But one great bauble for grown-up holiday spirits is the 1934 film The Thin Man. I don’t know why it isn’t on best Christmas movie lists across the land.
The oddly non-eponymous series (the Thin Man was actually the victim Clyde Wynant, not Nick Charles) began with this first of the six films, set during the holidays. Nick and Nora Charles are pulled into solving a mystery, but their real talent is throwing a Christmas Eve party in their hotel room---is there anything more glamorous than the rich staying in a hotel suite over the holidays, complete with a Christmas tree?
Nicky’s old crime buddies hear he is town and stop by. The suavest of hosts, Nick glides around the room with a tray or martinis offering his guests “Ammunition.”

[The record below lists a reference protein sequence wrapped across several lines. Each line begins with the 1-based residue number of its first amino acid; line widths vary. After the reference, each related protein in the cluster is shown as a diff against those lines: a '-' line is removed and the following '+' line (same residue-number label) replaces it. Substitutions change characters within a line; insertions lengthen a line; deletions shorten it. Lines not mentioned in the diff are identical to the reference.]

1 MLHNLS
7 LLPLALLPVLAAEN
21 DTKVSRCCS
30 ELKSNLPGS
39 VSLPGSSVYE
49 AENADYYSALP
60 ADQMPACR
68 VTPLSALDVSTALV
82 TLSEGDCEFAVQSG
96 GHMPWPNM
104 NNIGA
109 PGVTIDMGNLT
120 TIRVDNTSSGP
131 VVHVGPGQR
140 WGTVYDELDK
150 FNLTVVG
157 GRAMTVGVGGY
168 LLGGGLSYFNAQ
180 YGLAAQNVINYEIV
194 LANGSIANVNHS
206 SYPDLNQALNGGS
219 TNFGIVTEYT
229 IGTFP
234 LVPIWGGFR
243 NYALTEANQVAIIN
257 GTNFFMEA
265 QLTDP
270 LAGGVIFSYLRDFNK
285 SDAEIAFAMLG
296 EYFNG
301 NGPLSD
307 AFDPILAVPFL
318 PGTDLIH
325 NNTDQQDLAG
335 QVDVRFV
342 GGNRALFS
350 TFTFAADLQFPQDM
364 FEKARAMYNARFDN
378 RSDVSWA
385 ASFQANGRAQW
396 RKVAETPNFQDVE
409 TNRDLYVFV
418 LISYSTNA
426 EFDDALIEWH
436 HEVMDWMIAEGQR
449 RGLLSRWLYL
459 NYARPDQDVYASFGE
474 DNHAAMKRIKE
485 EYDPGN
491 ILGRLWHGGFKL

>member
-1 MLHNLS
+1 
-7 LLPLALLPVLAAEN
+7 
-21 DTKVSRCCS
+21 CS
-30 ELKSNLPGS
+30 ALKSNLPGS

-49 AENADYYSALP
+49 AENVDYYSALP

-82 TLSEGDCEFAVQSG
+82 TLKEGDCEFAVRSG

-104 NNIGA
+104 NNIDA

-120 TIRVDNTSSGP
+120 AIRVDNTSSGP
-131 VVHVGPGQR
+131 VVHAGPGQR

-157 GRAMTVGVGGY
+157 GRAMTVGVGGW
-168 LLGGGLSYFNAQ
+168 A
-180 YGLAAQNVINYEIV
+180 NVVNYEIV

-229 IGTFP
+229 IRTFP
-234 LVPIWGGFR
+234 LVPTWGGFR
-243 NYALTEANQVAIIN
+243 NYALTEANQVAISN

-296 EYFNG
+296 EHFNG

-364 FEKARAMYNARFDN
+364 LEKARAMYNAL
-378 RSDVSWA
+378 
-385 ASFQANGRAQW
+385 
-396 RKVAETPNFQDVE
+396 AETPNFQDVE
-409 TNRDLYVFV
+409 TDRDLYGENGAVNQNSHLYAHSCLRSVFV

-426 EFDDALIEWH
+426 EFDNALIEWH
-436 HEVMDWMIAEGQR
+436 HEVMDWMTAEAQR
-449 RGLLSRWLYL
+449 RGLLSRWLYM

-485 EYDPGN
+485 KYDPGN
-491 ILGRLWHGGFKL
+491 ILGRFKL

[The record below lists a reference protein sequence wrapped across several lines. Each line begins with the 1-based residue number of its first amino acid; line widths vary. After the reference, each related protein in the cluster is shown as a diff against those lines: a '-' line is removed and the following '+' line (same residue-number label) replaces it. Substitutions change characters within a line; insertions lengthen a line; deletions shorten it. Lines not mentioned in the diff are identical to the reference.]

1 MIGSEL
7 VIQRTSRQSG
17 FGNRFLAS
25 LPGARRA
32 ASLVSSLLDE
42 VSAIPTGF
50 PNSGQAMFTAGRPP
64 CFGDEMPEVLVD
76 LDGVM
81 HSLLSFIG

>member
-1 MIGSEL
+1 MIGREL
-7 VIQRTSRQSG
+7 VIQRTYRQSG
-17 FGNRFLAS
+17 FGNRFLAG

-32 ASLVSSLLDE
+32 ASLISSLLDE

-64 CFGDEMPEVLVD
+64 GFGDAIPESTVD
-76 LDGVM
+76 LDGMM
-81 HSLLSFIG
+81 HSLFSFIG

Nick: Do you want a drink?
Nick: Oh, that’s a mistake
As the murder plot thickens, "Jingle Bells" is in the background, the gang sings a blurry “O Christmas Tree,” and Nora, in a chic dress with a candy-cane motif, calls down to the concierge to send up sandwiches for everyone.
After the party a thug comes by with a gun and Nick is grazed by a bullet. Scene up, Christmas morning. The Charles’s have opened their gifts. Nora is sitting in her new mink coat, Nick is recuperating on the couch, playing with his air gun, firing at the balloons on the Christmas tree. Their banter sparkles amid the gift wrappings. It’s a lovely scene.
Surely Nick and Nora Charles should be seen as much a part of the cinematic fabric of Christmas as that Bailey clan.